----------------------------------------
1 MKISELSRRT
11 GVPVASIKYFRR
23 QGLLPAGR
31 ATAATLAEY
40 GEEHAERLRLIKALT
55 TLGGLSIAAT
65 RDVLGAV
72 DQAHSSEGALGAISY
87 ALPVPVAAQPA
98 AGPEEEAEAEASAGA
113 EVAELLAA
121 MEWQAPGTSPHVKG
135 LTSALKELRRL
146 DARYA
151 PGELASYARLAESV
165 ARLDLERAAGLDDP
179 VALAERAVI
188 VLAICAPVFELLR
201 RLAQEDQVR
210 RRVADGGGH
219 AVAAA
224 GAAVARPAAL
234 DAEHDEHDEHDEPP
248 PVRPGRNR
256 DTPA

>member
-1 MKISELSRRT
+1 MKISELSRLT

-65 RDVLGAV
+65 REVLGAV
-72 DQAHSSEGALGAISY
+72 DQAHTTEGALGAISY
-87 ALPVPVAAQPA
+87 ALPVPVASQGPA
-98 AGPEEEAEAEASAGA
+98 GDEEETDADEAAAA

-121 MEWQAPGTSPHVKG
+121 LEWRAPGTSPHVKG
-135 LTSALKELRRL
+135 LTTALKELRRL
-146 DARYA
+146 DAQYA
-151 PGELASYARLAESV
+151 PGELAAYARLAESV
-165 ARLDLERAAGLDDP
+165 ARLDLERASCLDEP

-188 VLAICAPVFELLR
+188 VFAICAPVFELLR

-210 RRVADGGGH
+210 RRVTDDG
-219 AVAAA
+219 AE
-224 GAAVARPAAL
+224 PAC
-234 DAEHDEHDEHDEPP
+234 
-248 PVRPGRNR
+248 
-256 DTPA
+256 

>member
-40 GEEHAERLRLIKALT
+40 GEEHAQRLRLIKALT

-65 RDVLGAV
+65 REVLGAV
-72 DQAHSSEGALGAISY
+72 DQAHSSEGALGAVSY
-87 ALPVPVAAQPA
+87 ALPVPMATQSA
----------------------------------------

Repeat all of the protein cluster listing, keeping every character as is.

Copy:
1 MKISELSRRT
11 GVPVASIKYFRR
23 QGLLPAGR
31 ATAATLAEY
40 GEEHAERLRLIKALT
55 TLGGLSIAAT
65 RDVLGAV
72 DQAHSSEGALGAISY
87 ALPVPVAAQPA
98 AGPEEEAEAEASAGA
113 EVAELLAA
121 MEWQAPGTSPHVKG
135 LTSALKELRRL
146 DARYA
151 PGELASYARLAESV
165 ARLDLERAAGLDDP
179 VALAERAVI
188 VLAICAPVFELLR
201 RLAQEDQVR
210 RRVADGGGH
219 AVAAA
224 GAAVARPAAL
234 DAEHDEHDEHDEPP
248 PVRPGRNR
256 DTPA

>member
-1 MKISELSRRT
+1 MKISELSRLT

-65 RDVLGAV
+65 REVLGAV
-72 DQAHSSEGALGAISY
+72 DQAHTTEGALGAISY
-87 ALPVPVAAQPA
+87 ALPVPVASQGPA
-98 AGPEEEAEAEASAGA
+98 GDEEETDADEAAAA

-121 MEWQAPGTSPHVKG
+121 LEWRAPGTSPHVKG
-135 LTSALKELRRL
+135 LTTALKELRRL
-146 DARYA
+146 DAQYA
-151 PGELASYARLAESV
+151 PGELAAYARLAESV
-165 ARLDLERAAGLDDP
+165 ARLDLERASCLDEP

-188 VLAICAPVFELLR
+188 VFAICAPVFELLR

-210 RRVADGGGH
+210 RRVTDDG
-219 AVAAA
+219 AE
-224 GAAVARPAAL
+224 PAC
-234 DAEHDEHDEHDEPP
+234 
-248 PVRPGRNR
+248 
-256 DTPA
+256 

>member
-40 GEEHAERLRLIKALT
+40 GEEHAQRLRLIKALT

-65 RDVLGAV
+65 REVLGAV
-72 DQAHSSEGALGAISY
+72 DQAHSSEGALGAVSY
-87 ALPVPVAAQPA
+87 ALPVPMATQSA